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How long did it take you to get used to the machine?
#31
Id trained with SCBAs in the fire service so the masks and pressure didnt bother me. Mostly been messing with humidity settings and getting used to sleeping with the thing on and not causing a bad leak. Learning to read the software. But Slept 8 hrs the first nite I had the machine felt great the next morning.

If your having trouble the best advise I can give is what my instructor for the SCBA unit gave me. He said " At first stop worrying about leaks, and think of anything but the mask, your breathing or the unit. Just breathe normal. You make the machine breathe. It doesnt make you breathe"

Once I got that in my head the mask breathing pace etc was a non issue.
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#32
About 3 months. However, it was with equipment changes during that time.

I started with a high very high pressure which required a limited higher machine which supported it (20cm - 28cm). So no real data on it and I had a real hard time since I got leaks very easily. I finally convinced my PCP that I would be better at a lower pressure if I didn't sleep on my back since I never slept on my back before. They eventually lowered it and I was able to switch to a BiPap Auto which had data that I could monitor.

I also had problems with the hose popping off the mask in the middle of the night. Couldn't figure out why since nobody else seemed to have the problem. I finally got a new hose and that fixed that.

The real break through however happened when I figured out how to sleep on my stomach with the mask.... took a bit to figure it out, but when I did I was once again sleeping in a position that I had slept in for 30 years.. and I started getting much better rest.

It also helped with deal with leaks since I could use the bed to help hold the mask against my face a bit when needed, typically in the early morning after I had slept for most of the night.

8yrs now... 6yrs with current machine. Getting new machine soon.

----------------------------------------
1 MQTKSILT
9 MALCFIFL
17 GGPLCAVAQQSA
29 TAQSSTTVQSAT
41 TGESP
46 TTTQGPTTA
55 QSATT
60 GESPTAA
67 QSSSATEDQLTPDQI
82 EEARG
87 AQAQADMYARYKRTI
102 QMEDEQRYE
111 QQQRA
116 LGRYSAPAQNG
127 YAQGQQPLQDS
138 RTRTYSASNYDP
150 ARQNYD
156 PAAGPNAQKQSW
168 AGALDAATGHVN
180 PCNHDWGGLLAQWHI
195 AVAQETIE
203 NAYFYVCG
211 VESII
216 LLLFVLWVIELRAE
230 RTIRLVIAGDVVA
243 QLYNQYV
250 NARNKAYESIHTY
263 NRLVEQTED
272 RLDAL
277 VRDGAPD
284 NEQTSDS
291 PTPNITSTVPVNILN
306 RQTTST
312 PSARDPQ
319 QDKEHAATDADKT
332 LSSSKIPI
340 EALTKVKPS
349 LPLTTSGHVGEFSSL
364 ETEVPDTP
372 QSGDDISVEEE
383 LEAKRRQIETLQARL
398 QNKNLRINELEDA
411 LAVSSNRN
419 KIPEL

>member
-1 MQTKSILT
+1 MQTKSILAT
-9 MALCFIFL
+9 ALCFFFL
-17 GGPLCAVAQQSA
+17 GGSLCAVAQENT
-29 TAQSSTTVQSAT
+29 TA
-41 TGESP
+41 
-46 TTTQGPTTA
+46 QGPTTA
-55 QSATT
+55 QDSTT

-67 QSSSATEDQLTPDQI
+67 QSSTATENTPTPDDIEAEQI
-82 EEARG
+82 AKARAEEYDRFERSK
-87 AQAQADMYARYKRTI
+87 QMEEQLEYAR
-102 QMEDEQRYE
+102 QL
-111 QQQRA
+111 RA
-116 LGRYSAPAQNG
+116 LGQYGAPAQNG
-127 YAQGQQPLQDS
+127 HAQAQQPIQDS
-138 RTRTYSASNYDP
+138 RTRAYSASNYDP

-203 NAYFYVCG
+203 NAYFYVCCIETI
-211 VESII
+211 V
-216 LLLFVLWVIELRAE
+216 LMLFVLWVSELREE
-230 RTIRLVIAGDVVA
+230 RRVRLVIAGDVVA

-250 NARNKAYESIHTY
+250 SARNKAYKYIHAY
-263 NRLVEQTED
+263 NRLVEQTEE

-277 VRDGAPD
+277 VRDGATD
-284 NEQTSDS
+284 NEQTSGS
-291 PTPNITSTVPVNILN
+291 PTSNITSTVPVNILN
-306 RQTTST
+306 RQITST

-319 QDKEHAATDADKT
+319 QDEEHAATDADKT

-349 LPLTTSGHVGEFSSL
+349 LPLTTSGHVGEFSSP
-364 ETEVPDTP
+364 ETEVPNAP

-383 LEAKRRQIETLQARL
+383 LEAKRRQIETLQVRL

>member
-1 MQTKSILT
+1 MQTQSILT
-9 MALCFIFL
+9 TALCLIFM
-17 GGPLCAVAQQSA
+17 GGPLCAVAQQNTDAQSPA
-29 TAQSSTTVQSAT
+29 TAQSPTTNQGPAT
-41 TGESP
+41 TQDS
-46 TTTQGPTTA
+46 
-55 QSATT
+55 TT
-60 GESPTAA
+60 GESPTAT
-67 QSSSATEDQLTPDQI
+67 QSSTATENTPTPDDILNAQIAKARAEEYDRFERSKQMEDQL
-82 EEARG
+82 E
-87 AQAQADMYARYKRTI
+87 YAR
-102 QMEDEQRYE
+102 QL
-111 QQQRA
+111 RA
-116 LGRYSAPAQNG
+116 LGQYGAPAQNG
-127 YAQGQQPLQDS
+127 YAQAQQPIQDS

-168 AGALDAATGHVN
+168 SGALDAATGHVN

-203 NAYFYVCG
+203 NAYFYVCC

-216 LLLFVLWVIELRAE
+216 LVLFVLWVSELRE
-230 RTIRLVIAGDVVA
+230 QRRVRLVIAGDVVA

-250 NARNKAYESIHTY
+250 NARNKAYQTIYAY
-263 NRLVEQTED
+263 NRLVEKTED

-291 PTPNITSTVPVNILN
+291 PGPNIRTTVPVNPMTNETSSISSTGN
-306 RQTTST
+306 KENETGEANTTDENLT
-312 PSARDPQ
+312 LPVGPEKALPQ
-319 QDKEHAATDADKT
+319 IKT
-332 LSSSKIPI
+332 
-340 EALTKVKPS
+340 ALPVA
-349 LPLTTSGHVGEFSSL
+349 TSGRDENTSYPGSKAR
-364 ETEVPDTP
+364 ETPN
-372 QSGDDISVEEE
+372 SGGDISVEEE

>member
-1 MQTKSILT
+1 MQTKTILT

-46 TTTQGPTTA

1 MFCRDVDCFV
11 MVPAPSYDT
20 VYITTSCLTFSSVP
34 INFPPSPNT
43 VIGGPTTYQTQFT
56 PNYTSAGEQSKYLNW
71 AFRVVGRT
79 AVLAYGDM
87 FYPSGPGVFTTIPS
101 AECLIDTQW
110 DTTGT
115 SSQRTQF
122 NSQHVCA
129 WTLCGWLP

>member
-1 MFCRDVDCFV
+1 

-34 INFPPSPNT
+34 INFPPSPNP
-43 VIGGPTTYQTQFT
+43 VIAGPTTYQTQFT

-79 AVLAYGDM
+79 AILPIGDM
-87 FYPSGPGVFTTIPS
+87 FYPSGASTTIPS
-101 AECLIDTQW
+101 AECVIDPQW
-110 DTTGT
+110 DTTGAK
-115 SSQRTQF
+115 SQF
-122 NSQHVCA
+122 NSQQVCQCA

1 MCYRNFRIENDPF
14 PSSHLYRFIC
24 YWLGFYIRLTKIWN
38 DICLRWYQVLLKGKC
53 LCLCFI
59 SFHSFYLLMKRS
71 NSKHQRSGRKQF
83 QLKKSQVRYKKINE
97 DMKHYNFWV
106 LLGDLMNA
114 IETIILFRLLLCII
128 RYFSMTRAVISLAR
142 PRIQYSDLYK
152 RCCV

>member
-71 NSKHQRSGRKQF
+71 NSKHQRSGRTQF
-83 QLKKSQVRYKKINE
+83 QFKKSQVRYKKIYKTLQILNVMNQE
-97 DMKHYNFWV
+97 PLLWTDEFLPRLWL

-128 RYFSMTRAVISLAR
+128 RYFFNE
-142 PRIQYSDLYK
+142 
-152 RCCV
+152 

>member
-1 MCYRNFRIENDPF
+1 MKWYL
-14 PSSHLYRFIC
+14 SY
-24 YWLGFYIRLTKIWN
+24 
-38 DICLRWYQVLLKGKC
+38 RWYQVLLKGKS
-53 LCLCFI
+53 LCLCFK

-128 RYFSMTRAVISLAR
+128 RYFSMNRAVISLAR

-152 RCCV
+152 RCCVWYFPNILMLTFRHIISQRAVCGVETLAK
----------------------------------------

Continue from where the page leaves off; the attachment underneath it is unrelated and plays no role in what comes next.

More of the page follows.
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#33
(08-28-2014, 01:56 AM)kfujioka Wrote: You would think I would just pop that baby on and just go to sleep. But I can't yet.)

For a lot of us it just doesn't work that way. Having that hose attached to my face bothered me for months.

Quote:So them intake it off and just sleep with apneas, of course.

Uh... That's your problem. Stop giving yourself that option.

When you sleep without the machine you deprive your body of the oxygen and the sleep it needs to function properly. It will lead to a heart attack or stroke. Meanwhile you'll live a miserable sleep-deprived life.

That's what you should be worried about, not the stupid insurance compliance.

The good news is that if you commit to sleeping with the mask on, every time you sleep, all the time you're sleeping, the quality of your life will improve and you will start to realize just how awful you've been feeling in recent years.

Every time you sleep without the mask on, though, you interrupt that adaptation process and your body has to start all over again.
Sleepster
Apnea Board Moderator
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#34
About 30 minutes.

About 4 hours and 30 minutes if you count the 'sleep' study (pretty much the worst 4 hours of sleep in that decade.)

I was lucky, many don't get used to it for weeks or longer -- that's normal. Many don't FEEL BENEFITS clearly for 6 months or more so you may be lucky too.